• Gardening - sowing mines in water from a low height
  • Gippy Tummy - gastroenteritis
  • Goolie Chit - a scrap of cloth issued when flying over hostile territory, which a downed aircrew would offer as a reward to the natives to return them to the nearest Allied unit unharmed
  • Gong - a service medal
  • Gonk - sleep
  • Gremlin - a mythical creature that lived on certain aircraft and caused mechanical failures at the most inconvenient times and then could not be located as the source of the problem
  • Ground Wallah - an officer who did not fly
  • Groupie - Group Captain
  • Gubbins - equipment
  • Good Man- welldone
  • Golly it's a wizzard fire - Goodness its an incredible fire


  • Hang up - Bomb failed to release
  • Heavies - Generally Engines and Airframe trades
  • Hun' - Nickname given to German


  • Irons - Knife, Fork and Spoon


  • Jankers - punishment after being put on a charge for a service violation
  • Jippo - a gravy or stew also called Jollop
  • Jollop - Any sticky mess


  • Kite - an aircraft
  • KFS - Knife Fork and Spoon, also known as "irons" in Halton Aircraft Apprentice Speak pre-WWII
  • KRS - King's Regulations, the rules and regulations governing the Royal Air Force


  • LMF - lack of moral fibre


  • Mahogany Spitfire - desk "flown" by Penguins and Ground Wallahs
  • Mess - dining room


  • Nickels - propaganda leaflets [strictly speaking, not a slang term but a cover name used in the RAF to describe/disguise leaflet dropping, which was known as 'nickelling' [2]]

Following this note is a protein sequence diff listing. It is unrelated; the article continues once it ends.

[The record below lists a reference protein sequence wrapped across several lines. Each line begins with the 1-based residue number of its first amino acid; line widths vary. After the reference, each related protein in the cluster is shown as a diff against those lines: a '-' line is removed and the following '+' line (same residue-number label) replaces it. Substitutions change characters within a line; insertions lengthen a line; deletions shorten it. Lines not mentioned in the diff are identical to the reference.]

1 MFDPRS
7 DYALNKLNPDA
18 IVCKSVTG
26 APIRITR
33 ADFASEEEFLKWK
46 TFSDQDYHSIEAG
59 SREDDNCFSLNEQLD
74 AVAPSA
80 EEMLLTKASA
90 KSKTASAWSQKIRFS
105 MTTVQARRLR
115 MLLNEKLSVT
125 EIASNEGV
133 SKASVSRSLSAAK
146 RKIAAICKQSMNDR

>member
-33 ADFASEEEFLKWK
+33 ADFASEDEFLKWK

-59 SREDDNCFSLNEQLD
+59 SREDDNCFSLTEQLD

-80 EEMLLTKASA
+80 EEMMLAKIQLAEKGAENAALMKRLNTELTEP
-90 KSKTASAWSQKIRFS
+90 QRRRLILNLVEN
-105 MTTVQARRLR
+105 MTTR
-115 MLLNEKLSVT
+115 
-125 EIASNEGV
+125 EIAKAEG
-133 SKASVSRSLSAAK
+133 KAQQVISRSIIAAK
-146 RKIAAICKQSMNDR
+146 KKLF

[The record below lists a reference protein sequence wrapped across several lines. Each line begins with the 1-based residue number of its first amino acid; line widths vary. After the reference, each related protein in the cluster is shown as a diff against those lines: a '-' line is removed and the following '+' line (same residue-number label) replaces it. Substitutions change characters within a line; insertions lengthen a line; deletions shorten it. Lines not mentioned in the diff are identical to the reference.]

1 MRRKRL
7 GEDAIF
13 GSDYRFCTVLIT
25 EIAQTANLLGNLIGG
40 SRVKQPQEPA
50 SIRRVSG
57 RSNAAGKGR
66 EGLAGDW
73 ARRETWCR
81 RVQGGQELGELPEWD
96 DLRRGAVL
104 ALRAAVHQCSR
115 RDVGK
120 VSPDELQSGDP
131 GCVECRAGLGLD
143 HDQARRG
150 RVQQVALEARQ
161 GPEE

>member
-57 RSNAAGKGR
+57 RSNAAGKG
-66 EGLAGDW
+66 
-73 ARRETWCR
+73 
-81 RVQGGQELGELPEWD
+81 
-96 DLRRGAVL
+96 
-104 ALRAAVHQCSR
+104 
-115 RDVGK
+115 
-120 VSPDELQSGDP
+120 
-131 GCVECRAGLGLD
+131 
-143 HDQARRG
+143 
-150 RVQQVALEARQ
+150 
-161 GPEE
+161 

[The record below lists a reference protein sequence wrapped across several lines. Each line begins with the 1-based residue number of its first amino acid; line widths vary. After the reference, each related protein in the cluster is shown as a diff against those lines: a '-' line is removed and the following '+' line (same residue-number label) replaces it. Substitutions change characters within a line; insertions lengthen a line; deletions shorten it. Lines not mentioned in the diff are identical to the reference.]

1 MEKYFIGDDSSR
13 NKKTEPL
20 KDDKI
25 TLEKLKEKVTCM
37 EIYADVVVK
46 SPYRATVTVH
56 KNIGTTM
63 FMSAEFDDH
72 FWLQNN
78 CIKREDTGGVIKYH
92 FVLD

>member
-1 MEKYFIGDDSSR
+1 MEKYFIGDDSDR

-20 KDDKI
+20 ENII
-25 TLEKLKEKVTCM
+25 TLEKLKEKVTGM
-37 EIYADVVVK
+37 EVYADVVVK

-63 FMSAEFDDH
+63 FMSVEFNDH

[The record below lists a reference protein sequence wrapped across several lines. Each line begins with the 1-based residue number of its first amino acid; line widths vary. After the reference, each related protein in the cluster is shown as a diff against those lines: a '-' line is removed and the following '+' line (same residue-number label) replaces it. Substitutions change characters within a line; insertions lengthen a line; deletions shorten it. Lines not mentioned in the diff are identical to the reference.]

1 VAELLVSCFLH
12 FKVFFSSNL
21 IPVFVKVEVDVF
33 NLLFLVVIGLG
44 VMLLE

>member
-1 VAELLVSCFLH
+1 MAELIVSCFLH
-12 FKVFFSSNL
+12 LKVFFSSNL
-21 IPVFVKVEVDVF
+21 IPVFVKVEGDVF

• Old Man - the Squadron Commanding Officer
  • Oppo - Mate or Colleague
  • Orderly - Performing admin responsibility on that day which different to normal duties e.g. "Billet Orderly" or "Orderly Officer"


  • Packet, to catch a - to be on the receiving end of offensive fire
  • Penguin - officers with no operational experience or haven't flown (Comes from the fact that "Penguins don't have wings")
  • Piece of Cake - an easy target with little opposition
  • Pit - barrack-room bed
  • Plonk - Aircraftman second class (AC2), the lowest rank in the RAF (also known as AC Plonk)
  • Plumber - Armourer
  • Prang - Crash, from the Malay word meaning 'war'
  • Pukka Gen - Good general Information.
  • Plentyful Supply- A lot of
  • Pull your Finger Out' - Get on with it.


  • Reveille - Time in early morning airmen are woken and must get up
  • Rigger - Ground tradesman responsible for maintaining aircraft airframes
  • Rock Apes - RAF Regiment personnel
  • Rook - Boy Entrant term for a new entrant
  • R.O.P. - Restriction of privileges (new official name for Jankers)
  • Ruddy' - Seems to be of common use in the 40's for 'Bloody'


  • Scopies - Fighter Controllers
  • Scrambled Egg - gold braiding on a Group Captain or Air Officers' hat
  • Shiney - Administration personnel
  • Shuftie - to look at
  • Shuftie Kite - reconnaissance aircraft
  • Signal - a written message or order sent between bases
  • Signals - Department and Personnel involved with all ground communications
  • Skive - to evade your work/duty/responsibility
  • Snowdrops - RAF Police
  • Sooty - Ground tradesman responsible for maintaining aircraft engines
  • Spoof - a diversionary raid or operation
  • Sprog - a "new boy" fresh from training
  • Squabbling Bleeder - Squadron Leader
  • Squirt - a short machine gun burst
  • Some Clot'- Some idiot.


  • Tail End Charlies - rear gunners (also known as Arse End Charlies)
  • Target for tonight - girlfriend
  • Tower, the - Air traffic control (also known as Air Tragic)
  • Twelve Fifty - RAF ID Card
  • Twilights - WAAF underwear, light coloured, summer-weight
  • Two Five Two action - put a man on a charge for indiscipline
  • Two Six Heave - used to co-ordinate pushing aircraft or hangar doors


  • Vegetables - acoustic or magnetic mines


  • Wizard / Wizzo - first class, excellent
  • Whats The Odds - What are the chances


  1. Julie Coleman. "A History of Cant and Slang Dictionaries". 
  2. Brooks, Tim, British Propaganda to France, 1940-1944: Machinery, Method and Message, Edinburgh University, Press, 2007'